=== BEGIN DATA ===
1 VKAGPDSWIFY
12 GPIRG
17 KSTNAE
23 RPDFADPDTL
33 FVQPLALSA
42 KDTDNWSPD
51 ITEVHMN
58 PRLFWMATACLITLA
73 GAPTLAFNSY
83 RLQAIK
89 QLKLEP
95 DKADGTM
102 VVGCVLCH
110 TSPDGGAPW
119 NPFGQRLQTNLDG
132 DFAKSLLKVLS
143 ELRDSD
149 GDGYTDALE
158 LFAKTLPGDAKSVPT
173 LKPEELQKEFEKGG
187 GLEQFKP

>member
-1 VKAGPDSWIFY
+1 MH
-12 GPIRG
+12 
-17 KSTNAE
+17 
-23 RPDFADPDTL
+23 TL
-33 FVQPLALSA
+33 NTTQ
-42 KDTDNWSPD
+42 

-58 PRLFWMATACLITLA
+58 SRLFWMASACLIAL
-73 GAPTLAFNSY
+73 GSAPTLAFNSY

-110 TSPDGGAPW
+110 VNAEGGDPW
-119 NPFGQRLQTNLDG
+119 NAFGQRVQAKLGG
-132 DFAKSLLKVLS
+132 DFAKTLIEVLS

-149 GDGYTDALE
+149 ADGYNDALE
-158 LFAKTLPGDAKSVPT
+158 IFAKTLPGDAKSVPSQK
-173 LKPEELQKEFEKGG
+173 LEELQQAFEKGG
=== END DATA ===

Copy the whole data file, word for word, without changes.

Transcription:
1 VKAGPDSWIFY
12 GPIRG
17 KSTNAE
23 RPDFADPDTL
33 FVQPLALSA
42 KDTDNWSPD
51 ITEVHMN
58 PRLFWMATACLITLA
73 GAPTLAFNSY
83 RLQAIK
89 QLKLEP
95 DKADGTM
102 VVGCVLCH
110 TSPDGGAPW
119 NPFGQRLQTNLDG
132 DFAKSLLKVLS
143 ELRDSD
149 GDGYTDALE
158 LFAKTLPGDAKSVPT
173 LKPEELQKEFEKGG
187 GLEQFKP

>member
-1 VKAGPDSWIFY
+1 MH
-12 GPIRG
+12 
-17 KSTNAE
+17 
-23 RPDFADPDTL
+23 TL
-33 FVQPLALSA
+33 NTTQ
-42 KDTDNWSPD
+42 

-58 PRLFWMATACLITLA
+58 SRLFWMASACLIAL
-73 GAPTLAFNSY
+73 GSAPTLAFNSY

-110 TSPDGGAPW
+110 VNAEGGDPW
-119 NPFGQRLQTNLDG
+119 NAFGQRVQAKLGG
-132 DFAKSLLKVLS
+132 DFAKTLIEVLS

-149 GDGYTDALE
+149 ADGYNDALE
-158 LFAKTLPGDAKSVPT
+158 IFAKTLPGDAKSVPSQK
-173 LKPEELQKEFEKGG
+173 LEELQQAFEKGG